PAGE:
Step 5 Data Validation

All data collected during the site visit should then be reviewed to identify any missing or inconsistent information that will need to be collected and validated during later follow-up visits. The subsequent data validation process will determine if the collected data is consistent with the findings of the study team and if the various data components are consistent with each other. Primary data should be entered into electronic format to allow for efficient review and preliminary analysis. Graphical plots of data, such as load vs. outside air temperatures, should be checked for correlation. Thermal (heat) balance and other operating standards should be reviewed for consistency with the site visit observations and with energy and other resource usage records.

The facility record drawings and system schedules should also be carefully reviewed at this time. Any discrepancies that cannot be resolved should be marked for further scrutiny and reviewed with operating personnel at the facility. At this point, an internal report should be generated to summarize the status of the preliminary study and identify the tasks to be completed during follow-up site visits.

As part of the continuing load analysis and aggregation effort, the magnitude of all loads will be developed in discrete time periods so that they can be related to occupancy schedules, utility rate periods, and weather patterns. Peak load requirements and coincidence of peak demand will also be studied. All of the log and record data will be processed into load profiles in electronic format for further graphical and statistical analysis. These profiles make a valuable planning tool for facility managers and the study team should make the data files available upon request.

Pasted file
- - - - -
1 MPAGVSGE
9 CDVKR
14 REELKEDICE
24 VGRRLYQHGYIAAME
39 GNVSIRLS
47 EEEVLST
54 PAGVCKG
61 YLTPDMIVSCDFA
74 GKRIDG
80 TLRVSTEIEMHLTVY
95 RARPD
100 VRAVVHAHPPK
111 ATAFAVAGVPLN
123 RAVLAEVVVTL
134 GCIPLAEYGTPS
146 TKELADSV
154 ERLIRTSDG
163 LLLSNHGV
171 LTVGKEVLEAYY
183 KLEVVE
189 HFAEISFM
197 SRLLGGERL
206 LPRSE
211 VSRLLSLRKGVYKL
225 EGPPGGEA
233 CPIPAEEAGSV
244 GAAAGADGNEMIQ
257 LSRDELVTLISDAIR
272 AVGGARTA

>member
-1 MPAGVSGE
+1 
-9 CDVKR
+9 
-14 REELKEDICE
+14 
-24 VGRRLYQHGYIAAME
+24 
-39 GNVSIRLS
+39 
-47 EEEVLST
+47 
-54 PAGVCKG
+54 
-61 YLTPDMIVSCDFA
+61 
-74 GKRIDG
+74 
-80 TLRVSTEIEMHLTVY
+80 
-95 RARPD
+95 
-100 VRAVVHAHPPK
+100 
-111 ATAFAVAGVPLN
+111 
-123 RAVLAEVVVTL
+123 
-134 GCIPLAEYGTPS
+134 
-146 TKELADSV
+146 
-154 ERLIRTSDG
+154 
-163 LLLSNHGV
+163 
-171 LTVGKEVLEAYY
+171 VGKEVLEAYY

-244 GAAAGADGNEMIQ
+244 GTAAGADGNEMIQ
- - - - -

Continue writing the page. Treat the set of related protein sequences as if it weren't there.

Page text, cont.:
Additionally, decisions about energy sources must be tied to the understanding of the facility's overall heat balance. This is particularly important when considering the application of cogeneration cycles or other heat recovery technologies. A decision as to whether or not to expand or reduce low-pressure steam usage or a decision to convert an electric heating application to a thermal application (or vice versa) will greatly impact the heat sink available for effective use of recovered heat. Hence, topping cycles and other processes that use energy at its highest level of availability (lowest entropy) must be considered interactively with bottoming cycles and processes that use energy at lower levels of availability (higher entropy).

A different type of example is a situation in which one is considering some type of end-use heating application (e.g., process use, water heating, etc.). If this location is being served by a central steam distribution system, converting from a steam-technology device to a direct fuel or electricity-driven device would lower the demand on the central steam system. In the case where consideration is being given to decentralize and eliminate the entire system or portions of the system, this may be an excellent opportunity. Conversely, if the system is to remain in place and is already underutilized, this conversion may adversely impact overall system efficiency by, for example, further reducing loading on boilers that are already experiencing efficiency degradation due to low-load operation.

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